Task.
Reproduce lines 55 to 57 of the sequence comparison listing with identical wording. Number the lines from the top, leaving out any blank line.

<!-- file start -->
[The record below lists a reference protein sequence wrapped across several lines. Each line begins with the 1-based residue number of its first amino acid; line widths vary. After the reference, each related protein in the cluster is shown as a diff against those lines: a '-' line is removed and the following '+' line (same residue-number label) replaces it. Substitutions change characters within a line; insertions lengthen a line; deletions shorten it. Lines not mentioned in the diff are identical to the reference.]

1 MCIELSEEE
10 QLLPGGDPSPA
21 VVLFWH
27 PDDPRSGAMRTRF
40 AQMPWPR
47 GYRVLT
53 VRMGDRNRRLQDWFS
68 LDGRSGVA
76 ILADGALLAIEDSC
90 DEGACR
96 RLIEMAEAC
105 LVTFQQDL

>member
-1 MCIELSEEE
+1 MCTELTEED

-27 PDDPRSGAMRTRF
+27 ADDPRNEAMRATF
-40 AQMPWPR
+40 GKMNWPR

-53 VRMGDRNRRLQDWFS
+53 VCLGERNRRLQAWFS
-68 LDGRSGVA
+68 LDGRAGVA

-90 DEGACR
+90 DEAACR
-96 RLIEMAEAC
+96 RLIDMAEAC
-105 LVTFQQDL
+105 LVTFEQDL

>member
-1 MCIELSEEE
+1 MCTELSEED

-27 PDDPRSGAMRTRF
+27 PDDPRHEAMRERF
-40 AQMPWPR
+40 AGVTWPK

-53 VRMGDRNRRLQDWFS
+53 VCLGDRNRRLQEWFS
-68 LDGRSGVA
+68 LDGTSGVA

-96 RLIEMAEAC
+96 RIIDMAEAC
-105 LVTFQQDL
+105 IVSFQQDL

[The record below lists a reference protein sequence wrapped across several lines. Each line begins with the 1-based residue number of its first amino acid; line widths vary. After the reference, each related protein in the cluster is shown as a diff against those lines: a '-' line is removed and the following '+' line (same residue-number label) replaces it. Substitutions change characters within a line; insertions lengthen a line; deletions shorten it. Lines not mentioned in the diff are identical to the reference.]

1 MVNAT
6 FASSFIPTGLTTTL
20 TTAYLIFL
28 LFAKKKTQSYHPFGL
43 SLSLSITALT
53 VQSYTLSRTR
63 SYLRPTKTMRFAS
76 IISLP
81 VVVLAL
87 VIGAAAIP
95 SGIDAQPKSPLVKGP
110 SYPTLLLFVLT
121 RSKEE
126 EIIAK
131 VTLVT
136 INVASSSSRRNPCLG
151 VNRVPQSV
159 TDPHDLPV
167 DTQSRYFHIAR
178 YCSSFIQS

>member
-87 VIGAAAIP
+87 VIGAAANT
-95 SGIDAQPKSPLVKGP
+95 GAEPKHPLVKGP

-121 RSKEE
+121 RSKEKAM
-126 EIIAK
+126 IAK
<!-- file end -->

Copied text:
81 VVVLAL
87 VIGAAAIP
95 SGIDAQPKSPLVKGP